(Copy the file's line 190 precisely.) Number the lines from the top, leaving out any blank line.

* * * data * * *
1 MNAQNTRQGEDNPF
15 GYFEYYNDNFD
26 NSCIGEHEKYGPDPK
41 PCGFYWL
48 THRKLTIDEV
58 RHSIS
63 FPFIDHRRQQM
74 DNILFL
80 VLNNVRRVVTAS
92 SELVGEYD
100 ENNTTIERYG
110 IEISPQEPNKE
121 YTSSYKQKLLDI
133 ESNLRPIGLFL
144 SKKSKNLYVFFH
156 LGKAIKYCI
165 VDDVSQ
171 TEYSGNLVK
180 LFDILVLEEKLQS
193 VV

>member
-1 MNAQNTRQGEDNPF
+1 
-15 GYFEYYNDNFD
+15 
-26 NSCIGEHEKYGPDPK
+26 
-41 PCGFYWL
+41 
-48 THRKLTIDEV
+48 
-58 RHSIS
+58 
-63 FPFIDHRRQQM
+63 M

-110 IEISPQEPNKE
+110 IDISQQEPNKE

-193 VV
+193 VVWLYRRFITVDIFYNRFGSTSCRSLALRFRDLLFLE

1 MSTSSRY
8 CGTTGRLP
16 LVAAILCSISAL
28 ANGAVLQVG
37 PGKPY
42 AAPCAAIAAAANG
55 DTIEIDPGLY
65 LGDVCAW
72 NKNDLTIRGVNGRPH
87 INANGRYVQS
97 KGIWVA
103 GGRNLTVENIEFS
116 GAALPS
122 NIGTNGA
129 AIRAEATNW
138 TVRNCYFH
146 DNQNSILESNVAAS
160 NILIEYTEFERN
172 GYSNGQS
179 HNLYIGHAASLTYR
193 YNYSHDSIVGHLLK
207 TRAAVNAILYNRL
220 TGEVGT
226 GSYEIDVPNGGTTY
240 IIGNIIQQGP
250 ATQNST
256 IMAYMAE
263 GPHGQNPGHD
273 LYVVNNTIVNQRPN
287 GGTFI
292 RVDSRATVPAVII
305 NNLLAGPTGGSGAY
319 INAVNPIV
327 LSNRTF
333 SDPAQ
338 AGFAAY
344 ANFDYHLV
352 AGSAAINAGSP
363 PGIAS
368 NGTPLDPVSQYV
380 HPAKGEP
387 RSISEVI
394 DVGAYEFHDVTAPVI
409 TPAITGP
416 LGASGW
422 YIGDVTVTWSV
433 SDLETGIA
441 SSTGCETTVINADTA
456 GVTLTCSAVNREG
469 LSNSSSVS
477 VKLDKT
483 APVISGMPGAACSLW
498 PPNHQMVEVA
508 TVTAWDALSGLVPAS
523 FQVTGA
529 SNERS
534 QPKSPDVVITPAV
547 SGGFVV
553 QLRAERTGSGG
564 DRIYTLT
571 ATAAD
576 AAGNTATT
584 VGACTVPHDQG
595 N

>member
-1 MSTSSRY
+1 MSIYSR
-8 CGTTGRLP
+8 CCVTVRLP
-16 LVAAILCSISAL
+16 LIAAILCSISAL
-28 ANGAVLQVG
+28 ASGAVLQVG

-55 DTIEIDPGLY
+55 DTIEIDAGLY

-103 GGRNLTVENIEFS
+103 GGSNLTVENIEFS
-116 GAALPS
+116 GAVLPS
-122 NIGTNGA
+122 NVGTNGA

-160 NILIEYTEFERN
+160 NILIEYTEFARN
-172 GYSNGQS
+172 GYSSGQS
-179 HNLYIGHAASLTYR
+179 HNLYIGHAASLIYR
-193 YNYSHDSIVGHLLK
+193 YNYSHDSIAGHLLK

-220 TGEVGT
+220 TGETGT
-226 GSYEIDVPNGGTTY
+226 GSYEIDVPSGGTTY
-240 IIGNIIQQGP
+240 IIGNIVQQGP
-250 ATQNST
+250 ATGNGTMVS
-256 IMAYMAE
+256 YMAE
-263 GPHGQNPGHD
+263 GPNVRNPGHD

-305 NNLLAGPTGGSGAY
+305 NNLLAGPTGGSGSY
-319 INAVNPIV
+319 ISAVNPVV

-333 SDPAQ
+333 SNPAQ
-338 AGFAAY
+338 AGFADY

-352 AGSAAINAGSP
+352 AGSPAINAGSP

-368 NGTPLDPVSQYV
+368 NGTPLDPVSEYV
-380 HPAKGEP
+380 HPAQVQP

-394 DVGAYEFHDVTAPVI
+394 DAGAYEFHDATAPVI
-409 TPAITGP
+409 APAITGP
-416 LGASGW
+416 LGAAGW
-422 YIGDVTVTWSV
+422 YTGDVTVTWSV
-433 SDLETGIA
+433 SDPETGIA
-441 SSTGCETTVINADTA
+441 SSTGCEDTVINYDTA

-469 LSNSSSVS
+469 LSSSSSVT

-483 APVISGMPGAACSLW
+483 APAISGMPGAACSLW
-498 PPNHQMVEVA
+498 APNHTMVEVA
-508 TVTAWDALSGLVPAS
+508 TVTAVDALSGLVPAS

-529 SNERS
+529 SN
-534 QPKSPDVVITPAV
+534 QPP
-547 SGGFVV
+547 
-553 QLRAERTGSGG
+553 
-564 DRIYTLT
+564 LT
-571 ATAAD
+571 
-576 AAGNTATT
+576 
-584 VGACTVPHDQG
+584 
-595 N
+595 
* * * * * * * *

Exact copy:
+584 